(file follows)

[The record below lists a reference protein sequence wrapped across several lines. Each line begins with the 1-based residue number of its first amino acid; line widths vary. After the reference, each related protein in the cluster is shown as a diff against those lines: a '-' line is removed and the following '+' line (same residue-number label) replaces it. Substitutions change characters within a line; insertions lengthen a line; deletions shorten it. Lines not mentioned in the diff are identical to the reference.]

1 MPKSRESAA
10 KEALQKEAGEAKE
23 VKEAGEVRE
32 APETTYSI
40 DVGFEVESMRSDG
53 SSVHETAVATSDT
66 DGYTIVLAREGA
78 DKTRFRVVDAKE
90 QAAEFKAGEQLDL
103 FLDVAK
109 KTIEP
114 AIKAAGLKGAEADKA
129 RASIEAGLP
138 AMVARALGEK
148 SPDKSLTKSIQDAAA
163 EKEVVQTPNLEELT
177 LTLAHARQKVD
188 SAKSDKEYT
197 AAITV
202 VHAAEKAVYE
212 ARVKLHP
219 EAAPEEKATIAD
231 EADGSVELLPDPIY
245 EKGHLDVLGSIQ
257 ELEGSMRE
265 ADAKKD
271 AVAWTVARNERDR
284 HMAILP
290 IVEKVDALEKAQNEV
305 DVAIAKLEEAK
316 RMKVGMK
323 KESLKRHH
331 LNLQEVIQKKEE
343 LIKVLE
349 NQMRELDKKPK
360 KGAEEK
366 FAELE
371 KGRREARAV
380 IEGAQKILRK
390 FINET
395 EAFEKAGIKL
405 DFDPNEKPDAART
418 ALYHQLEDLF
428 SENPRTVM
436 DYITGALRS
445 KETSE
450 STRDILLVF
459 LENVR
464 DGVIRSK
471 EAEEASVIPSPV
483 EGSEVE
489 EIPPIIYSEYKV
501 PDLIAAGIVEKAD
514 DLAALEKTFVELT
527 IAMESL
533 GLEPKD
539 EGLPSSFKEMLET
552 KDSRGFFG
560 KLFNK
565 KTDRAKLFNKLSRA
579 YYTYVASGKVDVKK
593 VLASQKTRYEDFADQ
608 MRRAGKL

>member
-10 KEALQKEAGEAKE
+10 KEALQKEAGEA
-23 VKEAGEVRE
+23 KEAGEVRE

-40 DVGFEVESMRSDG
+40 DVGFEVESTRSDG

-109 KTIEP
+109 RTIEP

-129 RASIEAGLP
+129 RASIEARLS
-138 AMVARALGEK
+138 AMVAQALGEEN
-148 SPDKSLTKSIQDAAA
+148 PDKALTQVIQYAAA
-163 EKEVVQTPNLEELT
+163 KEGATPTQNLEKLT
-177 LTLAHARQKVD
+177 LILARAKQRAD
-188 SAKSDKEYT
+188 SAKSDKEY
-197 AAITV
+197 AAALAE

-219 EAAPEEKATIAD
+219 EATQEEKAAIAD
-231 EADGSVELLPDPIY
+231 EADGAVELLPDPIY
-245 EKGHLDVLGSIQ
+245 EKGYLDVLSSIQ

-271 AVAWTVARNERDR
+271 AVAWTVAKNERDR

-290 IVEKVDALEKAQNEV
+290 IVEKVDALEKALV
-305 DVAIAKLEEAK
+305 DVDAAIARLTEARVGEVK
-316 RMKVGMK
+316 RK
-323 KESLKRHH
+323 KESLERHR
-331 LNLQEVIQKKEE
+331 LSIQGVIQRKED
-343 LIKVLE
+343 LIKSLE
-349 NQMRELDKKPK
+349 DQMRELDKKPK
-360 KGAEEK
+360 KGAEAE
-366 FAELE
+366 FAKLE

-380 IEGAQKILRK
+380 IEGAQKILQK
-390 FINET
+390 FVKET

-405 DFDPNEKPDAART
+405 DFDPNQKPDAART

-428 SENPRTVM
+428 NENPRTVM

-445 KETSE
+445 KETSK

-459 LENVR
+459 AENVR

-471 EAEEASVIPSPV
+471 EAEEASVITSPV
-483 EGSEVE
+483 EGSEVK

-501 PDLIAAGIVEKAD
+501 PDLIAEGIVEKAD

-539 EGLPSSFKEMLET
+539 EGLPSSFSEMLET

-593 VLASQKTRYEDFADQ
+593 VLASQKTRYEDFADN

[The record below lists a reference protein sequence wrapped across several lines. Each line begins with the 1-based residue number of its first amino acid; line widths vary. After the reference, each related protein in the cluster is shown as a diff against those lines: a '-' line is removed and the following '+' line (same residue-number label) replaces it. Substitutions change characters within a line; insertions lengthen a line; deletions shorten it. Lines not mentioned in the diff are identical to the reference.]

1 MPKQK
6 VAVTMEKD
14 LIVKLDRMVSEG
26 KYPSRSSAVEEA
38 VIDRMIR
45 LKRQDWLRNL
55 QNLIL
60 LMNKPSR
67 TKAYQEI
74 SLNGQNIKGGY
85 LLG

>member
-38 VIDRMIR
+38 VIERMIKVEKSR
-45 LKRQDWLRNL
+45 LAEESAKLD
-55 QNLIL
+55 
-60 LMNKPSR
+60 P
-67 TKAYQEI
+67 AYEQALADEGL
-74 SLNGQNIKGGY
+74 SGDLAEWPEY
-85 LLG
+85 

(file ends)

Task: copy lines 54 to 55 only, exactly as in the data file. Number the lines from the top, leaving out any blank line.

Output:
501 PDLIAAGIVEKAD
514 DLAALEKTFVELT